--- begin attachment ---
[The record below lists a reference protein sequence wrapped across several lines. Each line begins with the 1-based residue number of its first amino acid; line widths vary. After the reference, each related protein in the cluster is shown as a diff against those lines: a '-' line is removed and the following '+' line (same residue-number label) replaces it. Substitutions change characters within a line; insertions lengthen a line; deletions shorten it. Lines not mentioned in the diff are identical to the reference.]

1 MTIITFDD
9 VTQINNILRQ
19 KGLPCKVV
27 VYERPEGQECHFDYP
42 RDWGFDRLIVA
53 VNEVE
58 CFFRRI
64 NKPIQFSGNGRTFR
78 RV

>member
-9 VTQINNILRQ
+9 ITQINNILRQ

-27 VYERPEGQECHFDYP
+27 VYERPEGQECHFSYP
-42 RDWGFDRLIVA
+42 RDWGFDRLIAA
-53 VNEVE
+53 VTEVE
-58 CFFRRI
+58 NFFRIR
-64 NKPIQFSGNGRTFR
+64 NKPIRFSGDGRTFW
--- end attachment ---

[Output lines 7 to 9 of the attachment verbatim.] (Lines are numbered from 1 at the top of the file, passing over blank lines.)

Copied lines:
53 VNEVE
58 CFFRRI
64 NKPIQFSGNGRTFR